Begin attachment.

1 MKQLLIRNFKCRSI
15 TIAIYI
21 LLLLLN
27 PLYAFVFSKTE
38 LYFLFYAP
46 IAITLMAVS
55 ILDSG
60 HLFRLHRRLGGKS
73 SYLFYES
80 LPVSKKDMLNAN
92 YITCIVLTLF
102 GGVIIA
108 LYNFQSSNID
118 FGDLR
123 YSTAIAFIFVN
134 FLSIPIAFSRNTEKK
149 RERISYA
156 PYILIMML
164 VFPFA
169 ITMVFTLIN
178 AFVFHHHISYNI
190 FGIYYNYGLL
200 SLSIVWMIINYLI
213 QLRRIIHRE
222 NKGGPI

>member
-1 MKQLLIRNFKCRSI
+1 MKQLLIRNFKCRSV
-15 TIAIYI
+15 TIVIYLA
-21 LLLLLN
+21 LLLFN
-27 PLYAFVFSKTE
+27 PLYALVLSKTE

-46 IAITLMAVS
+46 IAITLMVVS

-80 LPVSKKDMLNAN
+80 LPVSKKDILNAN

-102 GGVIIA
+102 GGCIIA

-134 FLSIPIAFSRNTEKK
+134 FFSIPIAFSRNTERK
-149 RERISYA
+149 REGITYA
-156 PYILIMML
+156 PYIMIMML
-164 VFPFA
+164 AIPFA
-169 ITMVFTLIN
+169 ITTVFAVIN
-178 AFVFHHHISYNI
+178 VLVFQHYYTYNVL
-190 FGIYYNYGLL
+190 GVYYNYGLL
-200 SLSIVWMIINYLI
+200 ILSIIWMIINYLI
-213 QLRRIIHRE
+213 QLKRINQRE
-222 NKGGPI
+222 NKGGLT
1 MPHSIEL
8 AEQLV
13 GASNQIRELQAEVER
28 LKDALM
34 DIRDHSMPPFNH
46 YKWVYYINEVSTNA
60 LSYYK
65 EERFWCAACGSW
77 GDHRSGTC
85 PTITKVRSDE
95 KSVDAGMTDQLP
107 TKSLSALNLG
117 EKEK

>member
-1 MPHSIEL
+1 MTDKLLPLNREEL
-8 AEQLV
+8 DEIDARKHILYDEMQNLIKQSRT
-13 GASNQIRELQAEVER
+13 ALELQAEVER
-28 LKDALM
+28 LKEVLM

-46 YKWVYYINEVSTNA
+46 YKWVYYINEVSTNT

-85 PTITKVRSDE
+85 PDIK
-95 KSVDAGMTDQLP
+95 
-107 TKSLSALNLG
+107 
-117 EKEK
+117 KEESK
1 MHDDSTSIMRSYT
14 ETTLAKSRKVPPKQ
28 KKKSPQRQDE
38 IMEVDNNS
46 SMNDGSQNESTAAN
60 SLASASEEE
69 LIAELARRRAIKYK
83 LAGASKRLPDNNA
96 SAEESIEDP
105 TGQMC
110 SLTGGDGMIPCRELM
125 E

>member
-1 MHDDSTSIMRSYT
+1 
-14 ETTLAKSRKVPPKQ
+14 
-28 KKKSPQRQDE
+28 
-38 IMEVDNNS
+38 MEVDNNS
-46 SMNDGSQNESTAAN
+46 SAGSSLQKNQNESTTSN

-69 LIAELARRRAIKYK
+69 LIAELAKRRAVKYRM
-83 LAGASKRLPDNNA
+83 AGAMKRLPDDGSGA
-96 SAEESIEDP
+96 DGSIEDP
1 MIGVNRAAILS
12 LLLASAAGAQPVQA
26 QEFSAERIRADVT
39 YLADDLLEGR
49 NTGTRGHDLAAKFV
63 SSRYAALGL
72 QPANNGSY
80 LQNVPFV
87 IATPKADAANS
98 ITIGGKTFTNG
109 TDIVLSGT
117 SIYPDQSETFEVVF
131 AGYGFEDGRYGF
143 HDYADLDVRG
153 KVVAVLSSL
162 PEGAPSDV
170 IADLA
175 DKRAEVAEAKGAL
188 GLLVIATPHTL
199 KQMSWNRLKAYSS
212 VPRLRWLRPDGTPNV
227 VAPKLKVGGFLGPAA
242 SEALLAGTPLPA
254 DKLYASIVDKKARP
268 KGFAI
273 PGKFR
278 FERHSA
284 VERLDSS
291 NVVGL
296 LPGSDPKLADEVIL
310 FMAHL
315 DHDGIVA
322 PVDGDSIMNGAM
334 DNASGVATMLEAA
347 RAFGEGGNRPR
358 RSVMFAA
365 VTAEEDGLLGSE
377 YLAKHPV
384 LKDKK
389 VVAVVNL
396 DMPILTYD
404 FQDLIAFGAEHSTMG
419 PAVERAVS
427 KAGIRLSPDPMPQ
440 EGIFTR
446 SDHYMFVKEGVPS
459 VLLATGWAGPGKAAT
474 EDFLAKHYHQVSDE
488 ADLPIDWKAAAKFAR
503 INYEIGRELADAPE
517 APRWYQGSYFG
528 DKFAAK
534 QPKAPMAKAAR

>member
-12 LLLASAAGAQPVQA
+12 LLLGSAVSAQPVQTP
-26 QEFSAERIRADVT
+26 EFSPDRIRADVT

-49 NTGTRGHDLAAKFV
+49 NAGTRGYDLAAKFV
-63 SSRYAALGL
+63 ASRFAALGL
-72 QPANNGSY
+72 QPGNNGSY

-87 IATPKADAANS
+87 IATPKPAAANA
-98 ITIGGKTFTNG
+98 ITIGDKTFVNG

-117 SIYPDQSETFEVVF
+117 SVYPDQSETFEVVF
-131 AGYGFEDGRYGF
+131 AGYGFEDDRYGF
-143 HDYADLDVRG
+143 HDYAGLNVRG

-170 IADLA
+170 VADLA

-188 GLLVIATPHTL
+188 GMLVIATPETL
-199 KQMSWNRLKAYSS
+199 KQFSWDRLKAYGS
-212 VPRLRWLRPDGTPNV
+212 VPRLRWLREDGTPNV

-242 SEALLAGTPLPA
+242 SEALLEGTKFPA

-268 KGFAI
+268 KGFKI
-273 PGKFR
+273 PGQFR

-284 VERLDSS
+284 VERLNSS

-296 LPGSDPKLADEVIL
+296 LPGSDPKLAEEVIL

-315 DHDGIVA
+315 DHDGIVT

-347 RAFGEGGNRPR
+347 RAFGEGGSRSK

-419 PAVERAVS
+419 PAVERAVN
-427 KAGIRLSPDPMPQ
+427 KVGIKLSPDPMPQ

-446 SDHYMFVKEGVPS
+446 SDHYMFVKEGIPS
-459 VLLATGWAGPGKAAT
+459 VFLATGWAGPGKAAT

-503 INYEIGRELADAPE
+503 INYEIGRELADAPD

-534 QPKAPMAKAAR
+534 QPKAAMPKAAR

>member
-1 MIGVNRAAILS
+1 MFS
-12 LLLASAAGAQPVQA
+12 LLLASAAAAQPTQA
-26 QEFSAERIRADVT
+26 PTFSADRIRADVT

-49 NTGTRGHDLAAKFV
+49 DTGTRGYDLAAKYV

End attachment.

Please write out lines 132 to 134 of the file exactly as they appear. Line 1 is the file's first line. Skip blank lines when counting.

109 TDIVLSGT
117 SIYPDQSETFEVVF
131 AGYGFEDGRYGF